2. Build a Better Monster Contest, Part II

    You're welcome. The world needs more pulpy beasts. 😉
  3. Build a Better Monster Contest, Part II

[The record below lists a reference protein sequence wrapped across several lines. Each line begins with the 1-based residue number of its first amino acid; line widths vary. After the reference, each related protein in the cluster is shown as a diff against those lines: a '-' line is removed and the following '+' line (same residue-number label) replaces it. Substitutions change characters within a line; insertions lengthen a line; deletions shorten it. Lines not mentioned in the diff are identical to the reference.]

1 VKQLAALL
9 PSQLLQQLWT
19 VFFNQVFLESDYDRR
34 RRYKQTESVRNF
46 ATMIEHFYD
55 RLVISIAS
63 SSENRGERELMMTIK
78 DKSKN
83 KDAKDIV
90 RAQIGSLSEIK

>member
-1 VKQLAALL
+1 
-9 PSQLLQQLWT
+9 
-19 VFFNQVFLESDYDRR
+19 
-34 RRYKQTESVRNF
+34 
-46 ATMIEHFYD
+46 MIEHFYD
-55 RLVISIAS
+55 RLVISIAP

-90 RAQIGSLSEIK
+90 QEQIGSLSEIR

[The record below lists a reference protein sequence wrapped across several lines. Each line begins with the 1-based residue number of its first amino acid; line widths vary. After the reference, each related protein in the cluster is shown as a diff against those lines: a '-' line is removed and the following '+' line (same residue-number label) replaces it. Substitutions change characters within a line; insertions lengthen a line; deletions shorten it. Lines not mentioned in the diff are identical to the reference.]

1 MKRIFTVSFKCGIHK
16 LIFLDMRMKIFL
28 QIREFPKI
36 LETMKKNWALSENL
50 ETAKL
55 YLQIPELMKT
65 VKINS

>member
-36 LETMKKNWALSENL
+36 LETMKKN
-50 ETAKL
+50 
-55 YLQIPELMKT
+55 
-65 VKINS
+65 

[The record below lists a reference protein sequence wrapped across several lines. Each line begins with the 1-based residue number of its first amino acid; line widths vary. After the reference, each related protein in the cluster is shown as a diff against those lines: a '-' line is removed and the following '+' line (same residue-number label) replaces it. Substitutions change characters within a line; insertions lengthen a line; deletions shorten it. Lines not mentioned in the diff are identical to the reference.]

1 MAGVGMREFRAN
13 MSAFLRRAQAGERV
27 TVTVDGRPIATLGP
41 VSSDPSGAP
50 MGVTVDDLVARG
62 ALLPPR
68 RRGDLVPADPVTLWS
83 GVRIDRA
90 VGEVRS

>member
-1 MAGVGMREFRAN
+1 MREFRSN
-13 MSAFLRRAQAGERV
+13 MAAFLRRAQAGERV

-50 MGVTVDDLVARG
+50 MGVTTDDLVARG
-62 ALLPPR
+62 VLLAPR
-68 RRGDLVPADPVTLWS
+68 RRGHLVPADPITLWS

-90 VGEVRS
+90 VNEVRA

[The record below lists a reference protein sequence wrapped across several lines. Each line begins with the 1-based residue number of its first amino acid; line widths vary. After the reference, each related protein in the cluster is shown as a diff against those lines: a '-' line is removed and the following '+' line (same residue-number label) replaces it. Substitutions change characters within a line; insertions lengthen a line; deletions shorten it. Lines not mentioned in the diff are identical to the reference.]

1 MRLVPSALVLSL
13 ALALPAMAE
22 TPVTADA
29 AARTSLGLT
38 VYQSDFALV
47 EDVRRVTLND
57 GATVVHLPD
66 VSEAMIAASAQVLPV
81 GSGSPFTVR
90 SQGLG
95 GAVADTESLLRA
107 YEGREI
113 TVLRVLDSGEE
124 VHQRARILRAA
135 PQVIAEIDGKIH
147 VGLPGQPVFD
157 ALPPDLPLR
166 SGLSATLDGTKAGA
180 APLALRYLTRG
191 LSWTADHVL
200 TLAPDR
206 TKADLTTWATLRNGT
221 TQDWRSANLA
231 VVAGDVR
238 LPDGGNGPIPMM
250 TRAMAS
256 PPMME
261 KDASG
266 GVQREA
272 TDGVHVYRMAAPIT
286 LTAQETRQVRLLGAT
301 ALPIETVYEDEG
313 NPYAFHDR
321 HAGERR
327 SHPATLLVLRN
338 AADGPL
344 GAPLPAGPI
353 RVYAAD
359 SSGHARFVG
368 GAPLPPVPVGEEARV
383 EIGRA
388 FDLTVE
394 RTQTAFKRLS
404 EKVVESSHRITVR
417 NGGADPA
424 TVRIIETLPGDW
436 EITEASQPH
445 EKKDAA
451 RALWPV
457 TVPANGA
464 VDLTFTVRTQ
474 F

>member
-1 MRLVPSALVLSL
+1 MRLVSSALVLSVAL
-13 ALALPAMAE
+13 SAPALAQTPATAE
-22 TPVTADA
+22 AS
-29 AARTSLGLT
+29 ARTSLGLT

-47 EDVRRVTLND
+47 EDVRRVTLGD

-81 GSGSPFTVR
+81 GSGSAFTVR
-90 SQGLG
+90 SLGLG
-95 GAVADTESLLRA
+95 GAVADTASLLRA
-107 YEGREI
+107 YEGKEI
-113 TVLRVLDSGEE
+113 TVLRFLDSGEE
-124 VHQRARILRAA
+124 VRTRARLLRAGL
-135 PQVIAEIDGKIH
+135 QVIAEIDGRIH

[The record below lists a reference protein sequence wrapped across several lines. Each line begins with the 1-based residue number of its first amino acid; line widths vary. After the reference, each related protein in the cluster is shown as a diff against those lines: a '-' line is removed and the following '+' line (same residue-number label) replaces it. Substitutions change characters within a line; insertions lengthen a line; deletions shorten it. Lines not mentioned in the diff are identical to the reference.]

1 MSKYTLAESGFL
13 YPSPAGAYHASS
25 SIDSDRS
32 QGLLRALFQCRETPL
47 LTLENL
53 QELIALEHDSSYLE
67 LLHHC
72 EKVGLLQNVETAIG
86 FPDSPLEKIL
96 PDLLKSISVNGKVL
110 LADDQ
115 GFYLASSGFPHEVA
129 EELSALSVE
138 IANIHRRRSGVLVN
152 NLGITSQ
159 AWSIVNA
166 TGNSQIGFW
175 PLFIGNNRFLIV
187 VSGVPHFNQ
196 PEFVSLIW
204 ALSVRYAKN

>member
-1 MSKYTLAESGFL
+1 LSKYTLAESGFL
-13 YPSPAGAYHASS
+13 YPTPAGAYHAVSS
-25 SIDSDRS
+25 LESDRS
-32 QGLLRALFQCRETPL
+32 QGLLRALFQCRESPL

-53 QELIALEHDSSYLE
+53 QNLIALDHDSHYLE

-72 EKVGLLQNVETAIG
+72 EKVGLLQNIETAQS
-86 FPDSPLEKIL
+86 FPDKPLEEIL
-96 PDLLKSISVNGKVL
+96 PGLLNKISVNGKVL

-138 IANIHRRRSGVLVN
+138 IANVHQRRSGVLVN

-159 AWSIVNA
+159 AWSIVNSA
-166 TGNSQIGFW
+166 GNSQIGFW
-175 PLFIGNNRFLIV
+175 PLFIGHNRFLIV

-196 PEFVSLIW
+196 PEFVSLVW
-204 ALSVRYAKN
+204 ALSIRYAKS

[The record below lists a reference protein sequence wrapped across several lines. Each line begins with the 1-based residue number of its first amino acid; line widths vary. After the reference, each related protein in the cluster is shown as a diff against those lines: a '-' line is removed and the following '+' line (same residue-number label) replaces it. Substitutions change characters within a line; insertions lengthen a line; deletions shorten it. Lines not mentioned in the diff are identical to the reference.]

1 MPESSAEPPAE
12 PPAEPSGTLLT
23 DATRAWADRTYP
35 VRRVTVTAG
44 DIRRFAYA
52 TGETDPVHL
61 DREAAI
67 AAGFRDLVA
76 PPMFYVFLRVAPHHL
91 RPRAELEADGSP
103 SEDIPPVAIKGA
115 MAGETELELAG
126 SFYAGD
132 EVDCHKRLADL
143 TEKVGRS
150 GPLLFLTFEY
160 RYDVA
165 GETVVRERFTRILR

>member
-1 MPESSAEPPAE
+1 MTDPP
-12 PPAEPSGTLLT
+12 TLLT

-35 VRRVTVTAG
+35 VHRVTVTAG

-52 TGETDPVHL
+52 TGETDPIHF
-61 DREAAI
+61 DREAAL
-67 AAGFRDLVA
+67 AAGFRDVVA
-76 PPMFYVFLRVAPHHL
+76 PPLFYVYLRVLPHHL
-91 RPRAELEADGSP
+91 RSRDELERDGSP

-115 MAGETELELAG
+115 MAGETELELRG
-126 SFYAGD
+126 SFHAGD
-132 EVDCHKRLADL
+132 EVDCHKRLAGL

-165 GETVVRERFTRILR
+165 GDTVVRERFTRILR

The Monster Men Source: Edgar Rice Burroughs, The Monster Men, 1913 In 1912 noted biologist Professor Arthur Maxon suddenly resigned his teaching position at Cornell University and fled New York City for a world cruise with his nubile daughter, Virginia. Midway through the voyage, however, he changed plans and had a laboratory compound built on an unoccupied island off the coast of Borneo. Unbeknownst to his colleagues or his daughter, Maxon had been conducting arcane experiments in creating artificial living organisms. He had intended to abandon these unethical and illegal efforts but his lust for the ultimate secrets of life overcame his inhibitions. Maxon sought to create a new race of supermen and succeeded in growing 12 humanoids in his vats. While possessing enhanced strength and endurance, these beings were hideously malformed in both body and mind. The earliest specimens were savage and bestial, while the last three had enough intelligence to compare themselves unfavorably with normal humans and to resent what the professor had done to them. Betrayal by a scheming assistant and an attack by indigenous pirates resulted in the creatures escaping the compound and reaching Borneo in a stolen native canoe. They were last seen vanishing into the jungle. While they share a common origin, the monster men are as individual as the Disney version of the seven dwarves. They have no names but Maxon numbered them in the order they were created. All of them are dangerous but some of them are passive, others are particularly aggressive, and Ten, Eleven and Twelve possess an animal cunning as well as near-human intelligence. Their bodies are deformed, and the Game Master may wish to assign them specific mutations or chaos traits in addition to their APP 4. The monster men love to fight, love to eat, and yearn for female companionship. Although perfectly willing to attack adventurers who get in their way, they would prefer isolation from mankind. Twelve has become the default leader, guiding and caring for his stupider bretheren. STR 3D6+6 (17) CON 3D6+6 (17) SIZ 3D6+6 (17) INT 1D6+2 (6) POW 3D6 (11) DEX 3D6 (11) APP 1D6 (4) Move: 10 Damage Bonus: +1D6 Hits: 17 (34 CON+SIZ) Armor: 3 (too dumb to die) Attacks: Bite 40%, 1D4+1D6; Brawl 35%, 1D3+1D6 Skills: Language (English) 20%, Climb 40%, Jump 25% Notes: